Officials at the Appalachian Trail Museum Society estimate that roughly 10,000 people have thru-hiked the Appalachian Trail since it was opened in 1937. The first was York, Pennsylvania, native Earl Shaffer who hiked it end-to-end in 1948. He thru-hiked it again in 1965 and 1998.
When the Appalachian Trail Museum opens on Saturday, June 5, at 11 a.m., Shaffer will be honored along with Gene Espy, the second thru-hiker, who is still in possession of the gear he used during his hike in 1951, Grandma Gatewood, who, in 1955 at the age of 67, became the first solo woman thru-hiker and later became the first person to hike the trail more than once, and Ed Garvey of Falls Church, Virginia, who popularized long distance backpacking in the 1970s.
"It is only appropriate that we are opening the museum and honoring thru-hikers on National Trails Day," said Larry Luxenberg who thru-hiked the Appalachian Trail in 1980 and then wrote Walking the Appalachian Trail. He also is president and founder of the Appalachian Trail Museum Society -- the not-for-profit organization that was formed in 2002 to establish a museum to honor the thousands of men, women and families who hike and maintain the trail. "Every thru-hiker is invited to attend the opening, and we hope they will."
Part of the museum will be a hiker welcome center for current thru-hikers. Here, Luxenberg said museum visitors and hikers can interact. "Thru-hikers are fascinating, and to be able to ask about their experiences at roughly the mid-way point of the trail will be a unique opportunity," he added. The official midpoint of the Appalachian Trail is located two miles west of the museum in Michaux State Forest.
Like at shelters and other locations along the Appalachian Trail, there will be a permanent thru-hiker trail register in the Hiker Center. This is where thru-hikers can record their progress, make notes and leave messages. Registers from the past that will be on display in the museum will provide a glimpse into everyday life on the trail. A special museum opening-day thru-hiker register will be in the Hiker Center, along with a commemorative poster for all visitors to sign.
Also in the Hiker Center, there will be an ongoing slideshow presentation featuring digitized photos of Appalachian Trail hikers. Nearly 13,000 images of signed and annotated Polaroid photographs representing approximately 18,600 individuals are being incorporated into a searchable online database that will be hosted by the Appalachian Trail Conservancy website (www.appalachiantrail.org). The project to scan and preserve the original photographs and make them available via the web was funded by the Quimby Family Foundation of Portland, Maine. Terry Harley-Wilson, vice president of the Appalachian Trail Museum Society and organizer of the photo display, said the pictures were taken over the past 30 years of Appalachian Trail hikers as they stopped at the Appalachian Trail Conservancy headquarters in Harpers Ferry, West Virginia.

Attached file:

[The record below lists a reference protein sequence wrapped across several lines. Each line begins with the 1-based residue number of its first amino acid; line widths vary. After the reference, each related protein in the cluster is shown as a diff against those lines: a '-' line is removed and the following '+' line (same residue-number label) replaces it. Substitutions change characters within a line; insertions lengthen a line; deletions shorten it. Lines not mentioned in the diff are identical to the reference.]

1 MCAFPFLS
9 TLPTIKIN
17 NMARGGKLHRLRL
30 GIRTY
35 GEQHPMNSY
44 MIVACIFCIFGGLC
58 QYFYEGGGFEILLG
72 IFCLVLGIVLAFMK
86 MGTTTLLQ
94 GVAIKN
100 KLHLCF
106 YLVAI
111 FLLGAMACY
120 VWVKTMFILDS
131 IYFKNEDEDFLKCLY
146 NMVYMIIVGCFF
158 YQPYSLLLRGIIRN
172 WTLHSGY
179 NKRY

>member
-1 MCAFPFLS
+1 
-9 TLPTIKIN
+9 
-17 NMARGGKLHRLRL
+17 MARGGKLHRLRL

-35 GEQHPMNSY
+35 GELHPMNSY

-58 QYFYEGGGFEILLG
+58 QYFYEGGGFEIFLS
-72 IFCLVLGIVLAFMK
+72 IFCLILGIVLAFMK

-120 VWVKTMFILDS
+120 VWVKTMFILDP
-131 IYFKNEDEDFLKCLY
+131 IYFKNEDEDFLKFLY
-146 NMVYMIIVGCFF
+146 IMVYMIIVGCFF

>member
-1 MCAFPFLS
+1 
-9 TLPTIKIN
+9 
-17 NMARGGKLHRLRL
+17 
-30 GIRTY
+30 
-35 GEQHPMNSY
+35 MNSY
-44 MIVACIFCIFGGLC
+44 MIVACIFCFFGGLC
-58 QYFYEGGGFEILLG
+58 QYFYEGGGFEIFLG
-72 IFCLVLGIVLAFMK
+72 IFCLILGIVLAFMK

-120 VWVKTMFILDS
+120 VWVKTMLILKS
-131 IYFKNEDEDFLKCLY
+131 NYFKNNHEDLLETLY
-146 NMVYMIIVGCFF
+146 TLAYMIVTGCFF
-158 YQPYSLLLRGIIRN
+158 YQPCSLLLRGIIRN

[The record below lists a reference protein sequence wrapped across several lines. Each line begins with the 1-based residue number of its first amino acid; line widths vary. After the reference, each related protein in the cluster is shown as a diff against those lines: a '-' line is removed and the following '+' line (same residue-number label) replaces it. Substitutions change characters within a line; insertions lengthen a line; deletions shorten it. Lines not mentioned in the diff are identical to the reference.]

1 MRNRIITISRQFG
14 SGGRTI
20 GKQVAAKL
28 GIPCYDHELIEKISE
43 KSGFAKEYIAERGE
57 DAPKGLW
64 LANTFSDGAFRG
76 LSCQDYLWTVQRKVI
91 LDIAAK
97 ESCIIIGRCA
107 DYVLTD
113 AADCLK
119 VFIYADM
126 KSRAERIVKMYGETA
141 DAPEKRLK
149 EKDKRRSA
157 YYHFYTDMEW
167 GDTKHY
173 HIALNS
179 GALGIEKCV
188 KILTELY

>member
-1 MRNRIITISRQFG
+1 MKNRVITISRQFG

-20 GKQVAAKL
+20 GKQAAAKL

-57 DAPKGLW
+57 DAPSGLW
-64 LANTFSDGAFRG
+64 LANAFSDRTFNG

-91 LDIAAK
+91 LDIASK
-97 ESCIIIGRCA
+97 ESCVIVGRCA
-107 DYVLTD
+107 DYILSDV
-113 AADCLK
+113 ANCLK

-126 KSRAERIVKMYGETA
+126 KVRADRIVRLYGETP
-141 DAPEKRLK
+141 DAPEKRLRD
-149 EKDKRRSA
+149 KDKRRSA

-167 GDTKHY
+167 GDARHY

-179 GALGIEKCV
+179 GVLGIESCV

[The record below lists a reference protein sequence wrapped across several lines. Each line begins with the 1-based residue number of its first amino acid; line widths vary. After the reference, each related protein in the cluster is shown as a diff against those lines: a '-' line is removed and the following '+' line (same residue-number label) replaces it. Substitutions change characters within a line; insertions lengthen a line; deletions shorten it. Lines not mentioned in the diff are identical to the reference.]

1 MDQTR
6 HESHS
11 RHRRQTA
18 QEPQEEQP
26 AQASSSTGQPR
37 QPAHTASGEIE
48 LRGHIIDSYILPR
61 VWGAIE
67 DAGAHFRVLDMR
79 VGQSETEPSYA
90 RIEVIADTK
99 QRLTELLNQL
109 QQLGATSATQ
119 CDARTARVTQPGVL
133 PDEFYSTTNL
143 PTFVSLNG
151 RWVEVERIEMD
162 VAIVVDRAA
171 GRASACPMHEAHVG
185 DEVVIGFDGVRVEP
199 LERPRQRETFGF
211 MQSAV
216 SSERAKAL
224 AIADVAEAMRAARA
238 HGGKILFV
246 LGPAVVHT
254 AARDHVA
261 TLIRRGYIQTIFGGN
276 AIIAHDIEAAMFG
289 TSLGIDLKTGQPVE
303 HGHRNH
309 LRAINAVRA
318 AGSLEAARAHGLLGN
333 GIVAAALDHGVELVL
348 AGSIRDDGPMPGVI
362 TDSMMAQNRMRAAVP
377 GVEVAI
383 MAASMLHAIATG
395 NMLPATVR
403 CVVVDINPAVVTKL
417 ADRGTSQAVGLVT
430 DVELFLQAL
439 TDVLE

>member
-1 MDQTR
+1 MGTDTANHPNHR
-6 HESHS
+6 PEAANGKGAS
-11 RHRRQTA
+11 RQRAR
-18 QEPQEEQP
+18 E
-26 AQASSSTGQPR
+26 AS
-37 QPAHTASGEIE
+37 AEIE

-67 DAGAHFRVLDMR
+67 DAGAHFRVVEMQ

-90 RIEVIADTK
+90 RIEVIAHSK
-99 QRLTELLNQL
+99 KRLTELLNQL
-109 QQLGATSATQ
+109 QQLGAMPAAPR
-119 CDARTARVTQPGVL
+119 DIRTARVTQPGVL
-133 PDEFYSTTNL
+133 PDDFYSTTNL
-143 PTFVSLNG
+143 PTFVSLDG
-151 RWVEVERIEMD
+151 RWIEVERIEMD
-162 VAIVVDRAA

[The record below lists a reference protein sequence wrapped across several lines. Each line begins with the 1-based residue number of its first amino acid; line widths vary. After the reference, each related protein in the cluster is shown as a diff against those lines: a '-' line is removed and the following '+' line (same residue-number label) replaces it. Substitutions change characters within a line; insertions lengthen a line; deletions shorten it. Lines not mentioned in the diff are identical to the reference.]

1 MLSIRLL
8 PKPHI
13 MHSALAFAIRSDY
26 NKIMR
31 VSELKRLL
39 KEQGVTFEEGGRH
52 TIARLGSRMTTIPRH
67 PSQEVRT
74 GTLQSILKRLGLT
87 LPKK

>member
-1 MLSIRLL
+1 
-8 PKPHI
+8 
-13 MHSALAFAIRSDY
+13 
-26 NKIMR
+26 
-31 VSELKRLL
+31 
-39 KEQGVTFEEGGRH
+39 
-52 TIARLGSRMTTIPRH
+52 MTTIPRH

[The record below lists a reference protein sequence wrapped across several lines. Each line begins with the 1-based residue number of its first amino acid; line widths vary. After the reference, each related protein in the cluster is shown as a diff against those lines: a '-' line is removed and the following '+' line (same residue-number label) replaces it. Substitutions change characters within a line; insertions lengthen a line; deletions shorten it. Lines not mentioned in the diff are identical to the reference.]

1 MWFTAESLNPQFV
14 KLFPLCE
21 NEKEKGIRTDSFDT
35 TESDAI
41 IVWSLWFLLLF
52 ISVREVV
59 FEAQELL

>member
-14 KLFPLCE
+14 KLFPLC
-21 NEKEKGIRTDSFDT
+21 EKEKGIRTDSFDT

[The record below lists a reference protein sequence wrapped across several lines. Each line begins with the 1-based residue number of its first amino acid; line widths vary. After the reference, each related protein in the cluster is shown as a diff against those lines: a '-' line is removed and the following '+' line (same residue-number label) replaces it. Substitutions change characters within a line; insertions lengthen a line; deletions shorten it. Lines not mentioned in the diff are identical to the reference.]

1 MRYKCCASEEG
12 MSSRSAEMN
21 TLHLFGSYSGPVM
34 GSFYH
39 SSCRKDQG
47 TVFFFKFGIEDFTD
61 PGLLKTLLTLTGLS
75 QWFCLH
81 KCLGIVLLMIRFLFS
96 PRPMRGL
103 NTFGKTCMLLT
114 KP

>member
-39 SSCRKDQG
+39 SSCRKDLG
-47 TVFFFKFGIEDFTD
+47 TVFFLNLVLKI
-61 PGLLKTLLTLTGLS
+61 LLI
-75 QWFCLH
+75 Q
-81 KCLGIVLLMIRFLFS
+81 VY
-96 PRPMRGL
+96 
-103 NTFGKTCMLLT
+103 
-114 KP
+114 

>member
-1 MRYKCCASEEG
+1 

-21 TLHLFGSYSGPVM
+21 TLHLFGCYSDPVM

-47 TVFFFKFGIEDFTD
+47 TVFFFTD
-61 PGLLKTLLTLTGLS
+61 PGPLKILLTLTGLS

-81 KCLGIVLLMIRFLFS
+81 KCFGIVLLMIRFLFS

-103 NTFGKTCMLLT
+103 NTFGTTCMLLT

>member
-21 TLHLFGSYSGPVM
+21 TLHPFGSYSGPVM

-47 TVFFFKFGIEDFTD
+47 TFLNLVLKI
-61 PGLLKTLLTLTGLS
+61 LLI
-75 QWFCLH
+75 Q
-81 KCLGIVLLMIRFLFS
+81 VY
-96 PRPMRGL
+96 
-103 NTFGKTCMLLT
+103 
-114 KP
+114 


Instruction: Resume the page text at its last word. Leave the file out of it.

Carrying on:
Located in Pine Grove Furnace State Park near Gettysburg, Pennsylvania, the Appalachian Trail Museum will be in a 200-year old grist mill that is being restored to house exhibits and other museum attractions. The museum's board of directors is working with volunteers nationwide, architects, display designers, historians and donors to prepare the building for the June 5 opening.
Information about how to support the Appalachian Trail Museum is available at www.atmuseum.org.
About the Appalachian Trail Museum Society
The Appalachian Trail Museum Society, a 501-C-3 not-for-profit organization formed in 2002, is organizing volunteers and fundraising nationwide to establish the Appalachian Trail Museum as a tribute to the thousands of men, women and families who have hiked and maintained the 2,179 mile long hiking trail that passes through 14 states from Maine to Georgia. The museum is located in the Pine Grove Furnace State Park in Gardners, Pennsylvania, approximately 15 miles west of Gettysburg. Additional information is available at www.atmuseum.org.